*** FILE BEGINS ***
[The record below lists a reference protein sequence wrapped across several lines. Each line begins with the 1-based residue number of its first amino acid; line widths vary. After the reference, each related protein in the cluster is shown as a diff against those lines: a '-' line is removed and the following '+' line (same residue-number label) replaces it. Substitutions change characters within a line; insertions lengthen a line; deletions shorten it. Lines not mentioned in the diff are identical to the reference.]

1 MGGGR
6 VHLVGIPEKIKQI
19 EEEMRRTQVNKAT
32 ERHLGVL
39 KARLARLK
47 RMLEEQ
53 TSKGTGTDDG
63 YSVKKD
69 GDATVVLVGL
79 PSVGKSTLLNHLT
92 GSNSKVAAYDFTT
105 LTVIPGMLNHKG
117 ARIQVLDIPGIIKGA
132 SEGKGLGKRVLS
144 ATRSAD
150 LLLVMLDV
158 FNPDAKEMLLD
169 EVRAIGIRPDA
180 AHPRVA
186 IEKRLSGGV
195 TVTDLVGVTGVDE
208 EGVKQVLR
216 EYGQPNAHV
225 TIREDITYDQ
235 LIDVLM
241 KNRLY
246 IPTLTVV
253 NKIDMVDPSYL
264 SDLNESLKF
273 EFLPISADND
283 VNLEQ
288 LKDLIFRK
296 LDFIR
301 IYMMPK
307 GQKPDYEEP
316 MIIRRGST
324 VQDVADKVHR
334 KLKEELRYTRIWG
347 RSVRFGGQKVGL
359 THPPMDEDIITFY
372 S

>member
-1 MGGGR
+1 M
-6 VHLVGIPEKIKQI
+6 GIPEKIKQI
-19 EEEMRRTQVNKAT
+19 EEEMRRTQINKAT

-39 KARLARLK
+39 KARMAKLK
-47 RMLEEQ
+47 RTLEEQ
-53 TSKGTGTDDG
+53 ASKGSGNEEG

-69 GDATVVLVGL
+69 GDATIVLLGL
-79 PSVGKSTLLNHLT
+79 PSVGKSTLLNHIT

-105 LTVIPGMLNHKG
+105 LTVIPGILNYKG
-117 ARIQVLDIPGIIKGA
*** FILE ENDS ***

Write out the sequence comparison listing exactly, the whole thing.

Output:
[The record below lists a reference protein sequence wrapped across several lines. Each line begins with the 1-based residue number of its first amino acid; line widths vary. After the reference, each related protein in the cluster is shown as a diff against those lines: a '-' line is removed and the following '+' line (same residue-number label) replaces it. Substitutions change characters within a line; insertions lengthen a line; deletions shorten it. Lines not mentioned in the diff are identical to the reference.]

1 MGGGR
6 VHLVGIPEKIKQI
19 EEEMRRTQVNKAT
32 ERHLGVL
39 KARLARLK
47 RMLEEQ
53 TSKGTGTDDG
63 YSVKKD
69 GDATVVLVGL
79 PSVGKSTLLNHLT
92 GSNSKVAAYDFTT
105 LTVIPGMLNHKG
117 ARIQVLDIPGIIKGA
132 SEGKGLGKRVLS
144 ATRSAD
150 LLLVMLDV
158 FNPDAKEMLLD
169 EVRAIGIRPDA
180 AHPRVA
186 IEKRLSGGV
195 TVTDLVGVTGVDE
208 EGVKQVLR
216 EYGQPNAHV
225 TIREDITYDQ
235 LIDVLM
241 KNRLY
246 IPTLTVV
253 NKIDMVDPSYL
264 SDLNESLKF
273 EFLPISADND
283 VNLEQ
288 LKDLIFRK
296 LDFIR
301 IYMMPK
307 GQKPDYEEP
316 MIIRRGST
324 VQDVADKVHR
334 KLKEELRYTRIWG
347 RSVRFGGQKVGL
359 THPPMDEDIITFY
372 S

>member
-1 MGGGR
+1 M
-6 VHLVGIPEKIKQI
+6 GIPEKIKQI
-19 EEEMRRTQVNKAT
+19 EEEMRRTQINKAT

-39 KARLARLK
+39 KARMAKLK
-47 RMLEEQ
+47 RTLEEQ
-53 TSKGTGTDDG
+53 ASKGSGNEEG

-69 GDATVVLVGL
+69 GDATIVLLGL
-79 PSVGKSTLLNHLT
+79 PSVGKSTLLNHIT

-105 LTVIPGMLNHKG
+105 LTVIPGILNYKG
-117 ARIQVLDIPGIIKGA